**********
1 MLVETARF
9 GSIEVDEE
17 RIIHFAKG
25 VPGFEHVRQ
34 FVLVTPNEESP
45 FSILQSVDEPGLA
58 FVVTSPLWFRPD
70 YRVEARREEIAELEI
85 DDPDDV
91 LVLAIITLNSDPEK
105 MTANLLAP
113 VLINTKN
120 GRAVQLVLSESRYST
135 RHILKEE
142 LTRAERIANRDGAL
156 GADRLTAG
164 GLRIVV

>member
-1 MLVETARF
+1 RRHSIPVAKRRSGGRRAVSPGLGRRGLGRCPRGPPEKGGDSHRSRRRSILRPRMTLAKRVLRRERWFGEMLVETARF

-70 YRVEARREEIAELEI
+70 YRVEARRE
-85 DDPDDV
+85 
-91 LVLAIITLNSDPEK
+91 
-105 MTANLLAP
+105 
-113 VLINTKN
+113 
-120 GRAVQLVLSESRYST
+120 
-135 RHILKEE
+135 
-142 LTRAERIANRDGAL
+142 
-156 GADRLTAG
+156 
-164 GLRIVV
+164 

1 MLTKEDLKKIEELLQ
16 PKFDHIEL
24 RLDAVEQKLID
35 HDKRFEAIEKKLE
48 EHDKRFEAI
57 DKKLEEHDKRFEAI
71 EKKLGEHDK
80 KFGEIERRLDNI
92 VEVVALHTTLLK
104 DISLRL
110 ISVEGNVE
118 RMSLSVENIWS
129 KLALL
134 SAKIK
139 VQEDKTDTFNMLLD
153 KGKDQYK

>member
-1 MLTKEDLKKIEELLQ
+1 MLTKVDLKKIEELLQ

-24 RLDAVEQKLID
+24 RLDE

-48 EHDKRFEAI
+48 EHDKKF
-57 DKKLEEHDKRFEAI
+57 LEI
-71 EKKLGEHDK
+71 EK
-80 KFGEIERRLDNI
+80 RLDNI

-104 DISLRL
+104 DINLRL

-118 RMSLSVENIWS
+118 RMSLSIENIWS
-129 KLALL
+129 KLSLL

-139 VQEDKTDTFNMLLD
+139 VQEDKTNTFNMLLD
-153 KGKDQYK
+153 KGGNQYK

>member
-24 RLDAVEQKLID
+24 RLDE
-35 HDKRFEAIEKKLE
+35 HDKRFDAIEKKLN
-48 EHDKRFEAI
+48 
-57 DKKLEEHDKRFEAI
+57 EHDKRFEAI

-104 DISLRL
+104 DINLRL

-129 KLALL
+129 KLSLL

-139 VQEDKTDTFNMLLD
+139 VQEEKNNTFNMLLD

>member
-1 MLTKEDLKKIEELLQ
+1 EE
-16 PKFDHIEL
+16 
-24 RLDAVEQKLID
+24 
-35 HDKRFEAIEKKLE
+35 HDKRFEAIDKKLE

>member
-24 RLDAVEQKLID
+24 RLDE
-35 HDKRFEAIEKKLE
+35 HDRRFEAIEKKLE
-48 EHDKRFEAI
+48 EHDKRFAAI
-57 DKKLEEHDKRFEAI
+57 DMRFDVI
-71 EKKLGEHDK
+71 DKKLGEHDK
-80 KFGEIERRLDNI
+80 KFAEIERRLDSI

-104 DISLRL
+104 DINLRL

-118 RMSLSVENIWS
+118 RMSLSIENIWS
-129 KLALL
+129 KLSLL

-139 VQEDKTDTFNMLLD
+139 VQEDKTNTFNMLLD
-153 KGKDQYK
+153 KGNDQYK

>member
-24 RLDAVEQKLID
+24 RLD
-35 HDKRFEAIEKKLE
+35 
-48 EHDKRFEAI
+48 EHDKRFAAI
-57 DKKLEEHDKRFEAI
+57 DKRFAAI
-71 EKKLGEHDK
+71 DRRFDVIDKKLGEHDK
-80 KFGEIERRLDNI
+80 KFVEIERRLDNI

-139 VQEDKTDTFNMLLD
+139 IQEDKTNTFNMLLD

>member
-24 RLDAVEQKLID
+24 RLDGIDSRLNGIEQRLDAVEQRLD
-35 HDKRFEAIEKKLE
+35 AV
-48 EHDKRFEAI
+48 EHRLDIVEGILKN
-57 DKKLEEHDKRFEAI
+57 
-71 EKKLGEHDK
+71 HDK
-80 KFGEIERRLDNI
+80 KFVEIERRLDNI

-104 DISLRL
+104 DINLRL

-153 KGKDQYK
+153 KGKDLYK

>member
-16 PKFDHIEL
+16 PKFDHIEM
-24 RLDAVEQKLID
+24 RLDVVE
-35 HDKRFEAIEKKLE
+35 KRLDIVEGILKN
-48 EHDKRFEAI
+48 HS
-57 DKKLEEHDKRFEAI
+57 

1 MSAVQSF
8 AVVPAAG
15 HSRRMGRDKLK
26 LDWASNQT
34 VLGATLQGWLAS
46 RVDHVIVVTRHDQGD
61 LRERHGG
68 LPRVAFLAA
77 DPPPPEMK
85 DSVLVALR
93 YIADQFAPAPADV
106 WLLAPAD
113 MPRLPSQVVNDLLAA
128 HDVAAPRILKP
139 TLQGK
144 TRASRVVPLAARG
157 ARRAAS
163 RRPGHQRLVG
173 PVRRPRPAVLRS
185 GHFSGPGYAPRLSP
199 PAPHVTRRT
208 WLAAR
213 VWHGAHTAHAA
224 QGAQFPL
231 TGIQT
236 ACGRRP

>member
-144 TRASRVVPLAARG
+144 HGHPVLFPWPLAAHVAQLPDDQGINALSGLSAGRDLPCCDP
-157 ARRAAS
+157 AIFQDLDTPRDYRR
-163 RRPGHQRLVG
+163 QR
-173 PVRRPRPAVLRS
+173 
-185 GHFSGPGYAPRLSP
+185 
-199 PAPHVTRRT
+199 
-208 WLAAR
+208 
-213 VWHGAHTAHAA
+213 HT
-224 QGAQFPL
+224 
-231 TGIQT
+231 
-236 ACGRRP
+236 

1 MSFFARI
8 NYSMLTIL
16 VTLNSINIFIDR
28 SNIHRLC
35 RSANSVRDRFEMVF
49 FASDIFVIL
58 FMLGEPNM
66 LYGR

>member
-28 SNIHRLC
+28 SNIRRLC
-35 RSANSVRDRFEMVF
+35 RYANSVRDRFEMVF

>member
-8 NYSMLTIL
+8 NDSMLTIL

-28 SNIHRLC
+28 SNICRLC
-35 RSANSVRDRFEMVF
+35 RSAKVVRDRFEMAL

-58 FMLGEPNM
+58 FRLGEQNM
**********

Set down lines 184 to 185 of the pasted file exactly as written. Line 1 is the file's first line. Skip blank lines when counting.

139 TLQGK
144 TRASRVVPLAARG